Sundance review: ‘Alive Inside’
*** 1/2 (three and a half stars)
Sometimes a documentary has such a simple, self-evident case to be made that all a filmmaker need to is film it and not get in the way. That’s the case with "Alive Inside," Michael Rossato-Bennett’s touching look at Alzheimer’s patients and the way America treats its elderly. The film follows Dan Cohen, a social worker who hit upon the idea of giving iPods to Alzheimer’s sufferers, and using the music of their younger days to reach through dementia and bring their spirits back to life. The scenes in which Cohen does this, making old faces light up like children, are intense on their own. Rossato-Bennett wraps those moments into a larger discussion about the power of music and the ridiculous way the American health care system warehouses the elderly. As much a movement as a movie, "Alive Inside" is good at telling -- but a lot better at showing.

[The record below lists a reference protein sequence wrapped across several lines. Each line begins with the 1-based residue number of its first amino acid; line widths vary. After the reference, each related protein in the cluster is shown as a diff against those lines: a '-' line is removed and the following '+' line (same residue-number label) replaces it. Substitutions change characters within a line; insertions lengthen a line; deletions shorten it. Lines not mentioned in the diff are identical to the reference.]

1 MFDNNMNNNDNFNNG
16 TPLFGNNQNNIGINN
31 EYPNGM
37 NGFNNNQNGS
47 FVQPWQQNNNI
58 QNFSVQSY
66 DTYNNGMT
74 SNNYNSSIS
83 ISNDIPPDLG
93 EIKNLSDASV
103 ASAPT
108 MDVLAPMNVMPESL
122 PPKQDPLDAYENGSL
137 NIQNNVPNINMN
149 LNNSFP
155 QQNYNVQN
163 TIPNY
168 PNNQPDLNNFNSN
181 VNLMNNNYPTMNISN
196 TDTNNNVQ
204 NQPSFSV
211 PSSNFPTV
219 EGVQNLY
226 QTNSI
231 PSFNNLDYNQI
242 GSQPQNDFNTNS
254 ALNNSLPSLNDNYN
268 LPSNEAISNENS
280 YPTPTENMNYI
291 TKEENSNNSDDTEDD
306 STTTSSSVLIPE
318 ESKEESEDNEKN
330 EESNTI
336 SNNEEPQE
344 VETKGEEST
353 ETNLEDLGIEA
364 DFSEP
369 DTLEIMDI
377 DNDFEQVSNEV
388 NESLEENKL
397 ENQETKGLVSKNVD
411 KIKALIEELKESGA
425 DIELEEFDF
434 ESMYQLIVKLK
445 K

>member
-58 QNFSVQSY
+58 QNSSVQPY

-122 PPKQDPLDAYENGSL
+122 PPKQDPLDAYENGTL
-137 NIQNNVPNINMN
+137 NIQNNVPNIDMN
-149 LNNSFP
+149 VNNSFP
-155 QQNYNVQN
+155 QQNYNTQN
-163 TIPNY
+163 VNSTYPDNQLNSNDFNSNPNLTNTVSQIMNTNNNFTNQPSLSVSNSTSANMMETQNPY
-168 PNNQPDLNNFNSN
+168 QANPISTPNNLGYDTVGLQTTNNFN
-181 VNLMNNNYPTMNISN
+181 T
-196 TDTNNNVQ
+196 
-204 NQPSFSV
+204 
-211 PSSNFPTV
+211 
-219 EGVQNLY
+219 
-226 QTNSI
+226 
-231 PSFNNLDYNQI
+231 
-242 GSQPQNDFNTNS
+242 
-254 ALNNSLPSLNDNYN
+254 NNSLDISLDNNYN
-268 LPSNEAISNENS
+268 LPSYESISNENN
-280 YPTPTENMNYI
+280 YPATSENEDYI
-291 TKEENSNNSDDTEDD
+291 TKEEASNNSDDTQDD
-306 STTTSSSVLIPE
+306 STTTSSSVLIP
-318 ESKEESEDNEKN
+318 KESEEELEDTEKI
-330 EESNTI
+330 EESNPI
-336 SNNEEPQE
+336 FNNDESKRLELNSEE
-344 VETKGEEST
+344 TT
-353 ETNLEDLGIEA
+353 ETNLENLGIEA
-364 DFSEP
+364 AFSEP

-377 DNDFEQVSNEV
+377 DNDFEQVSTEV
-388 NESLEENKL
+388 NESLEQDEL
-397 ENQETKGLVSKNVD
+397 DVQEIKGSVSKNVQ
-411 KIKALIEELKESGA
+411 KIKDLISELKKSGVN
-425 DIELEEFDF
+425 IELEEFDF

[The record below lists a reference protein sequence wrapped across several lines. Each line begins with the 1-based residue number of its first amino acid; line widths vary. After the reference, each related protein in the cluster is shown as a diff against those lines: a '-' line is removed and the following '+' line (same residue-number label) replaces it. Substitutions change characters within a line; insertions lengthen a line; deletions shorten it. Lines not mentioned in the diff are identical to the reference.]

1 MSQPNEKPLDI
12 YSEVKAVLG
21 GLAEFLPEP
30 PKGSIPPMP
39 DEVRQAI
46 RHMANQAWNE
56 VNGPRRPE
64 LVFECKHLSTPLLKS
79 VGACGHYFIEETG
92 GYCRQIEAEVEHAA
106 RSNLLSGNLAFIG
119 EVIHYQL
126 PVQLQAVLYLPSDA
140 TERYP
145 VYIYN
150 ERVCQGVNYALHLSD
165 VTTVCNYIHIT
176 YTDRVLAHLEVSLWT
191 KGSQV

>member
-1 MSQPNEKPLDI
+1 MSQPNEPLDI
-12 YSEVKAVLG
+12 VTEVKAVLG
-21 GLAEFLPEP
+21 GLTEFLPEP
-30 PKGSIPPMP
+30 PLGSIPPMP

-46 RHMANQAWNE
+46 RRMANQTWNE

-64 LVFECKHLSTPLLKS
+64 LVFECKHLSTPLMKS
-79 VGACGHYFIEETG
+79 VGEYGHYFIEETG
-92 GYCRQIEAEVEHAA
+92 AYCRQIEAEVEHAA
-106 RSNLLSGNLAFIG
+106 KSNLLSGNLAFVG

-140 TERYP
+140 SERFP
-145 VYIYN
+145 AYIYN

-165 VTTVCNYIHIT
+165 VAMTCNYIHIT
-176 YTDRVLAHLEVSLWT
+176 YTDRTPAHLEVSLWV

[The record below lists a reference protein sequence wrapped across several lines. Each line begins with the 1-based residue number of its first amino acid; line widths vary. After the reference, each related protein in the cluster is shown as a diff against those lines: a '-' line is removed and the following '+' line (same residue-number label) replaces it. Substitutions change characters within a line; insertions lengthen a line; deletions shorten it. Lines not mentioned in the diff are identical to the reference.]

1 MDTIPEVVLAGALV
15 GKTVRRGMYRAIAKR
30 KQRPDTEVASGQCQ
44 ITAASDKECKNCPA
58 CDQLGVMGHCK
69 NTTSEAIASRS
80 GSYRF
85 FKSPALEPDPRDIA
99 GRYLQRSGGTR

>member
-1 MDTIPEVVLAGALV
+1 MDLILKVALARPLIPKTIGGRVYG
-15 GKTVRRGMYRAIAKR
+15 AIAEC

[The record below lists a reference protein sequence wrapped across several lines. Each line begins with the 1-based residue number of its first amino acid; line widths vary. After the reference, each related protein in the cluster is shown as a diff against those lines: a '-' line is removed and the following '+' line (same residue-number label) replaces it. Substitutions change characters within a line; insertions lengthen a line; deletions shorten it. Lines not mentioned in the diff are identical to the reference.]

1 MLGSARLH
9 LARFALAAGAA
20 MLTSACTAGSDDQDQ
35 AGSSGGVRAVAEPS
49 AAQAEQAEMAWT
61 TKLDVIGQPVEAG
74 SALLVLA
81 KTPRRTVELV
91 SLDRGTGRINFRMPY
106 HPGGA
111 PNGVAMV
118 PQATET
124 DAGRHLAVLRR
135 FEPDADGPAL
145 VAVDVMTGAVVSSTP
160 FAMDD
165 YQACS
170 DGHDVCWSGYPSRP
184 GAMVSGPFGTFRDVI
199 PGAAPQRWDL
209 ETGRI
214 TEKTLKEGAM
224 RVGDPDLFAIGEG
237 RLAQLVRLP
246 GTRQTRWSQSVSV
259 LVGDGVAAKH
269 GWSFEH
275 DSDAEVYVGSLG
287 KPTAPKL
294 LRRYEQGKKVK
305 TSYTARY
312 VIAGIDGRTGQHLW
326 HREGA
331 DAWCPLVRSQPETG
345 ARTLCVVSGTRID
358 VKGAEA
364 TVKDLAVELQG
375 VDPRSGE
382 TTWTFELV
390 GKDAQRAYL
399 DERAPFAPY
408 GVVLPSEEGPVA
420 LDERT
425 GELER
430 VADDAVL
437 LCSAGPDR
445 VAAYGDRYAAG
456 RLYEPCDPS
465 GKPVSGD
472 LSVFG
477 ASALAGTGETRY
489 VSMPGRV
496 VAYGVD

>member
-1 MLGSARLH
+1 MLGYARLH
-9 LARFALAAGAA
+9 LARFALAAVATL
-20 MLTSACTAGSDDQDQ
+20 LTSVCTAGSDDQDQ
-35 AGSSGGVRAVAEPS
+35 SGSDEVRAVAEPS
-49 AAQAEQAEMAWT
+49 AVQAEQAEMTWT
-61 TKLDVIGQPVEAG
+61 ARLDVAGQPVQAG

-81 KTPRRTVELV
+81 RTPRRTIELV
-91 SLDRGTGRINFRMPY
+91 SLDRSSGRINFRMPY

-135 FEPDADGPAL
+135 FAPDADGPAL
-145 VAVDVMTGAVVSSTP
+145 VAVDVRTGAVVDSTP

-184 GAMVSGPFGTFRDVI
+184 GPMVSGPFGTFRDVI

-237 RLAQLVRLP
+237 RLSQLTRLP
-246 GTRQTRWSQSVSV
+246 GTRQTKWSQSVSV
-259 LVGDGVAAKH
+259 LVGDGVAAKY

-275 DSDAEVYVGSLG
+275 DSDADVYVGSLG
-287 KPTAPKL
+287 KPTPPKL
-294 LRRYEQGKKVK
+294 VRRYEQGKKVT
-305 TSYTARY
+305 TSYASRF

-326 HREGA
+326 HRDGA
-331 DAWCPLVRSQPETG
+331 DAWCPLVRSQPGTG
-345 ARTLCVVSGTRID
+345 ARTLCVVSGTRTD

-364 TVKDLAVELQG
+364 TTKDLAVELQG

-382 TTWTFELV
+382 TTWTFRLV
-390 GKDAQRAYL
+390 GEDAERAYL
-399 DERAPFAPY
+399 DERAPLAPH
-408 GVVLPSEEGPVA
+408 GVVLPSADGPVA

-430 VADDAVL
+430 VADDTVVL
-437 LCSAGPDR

-- Sean P. Means
"Alive Inside" has no more screenings scheduled for the 2014 Sundance Film Festival.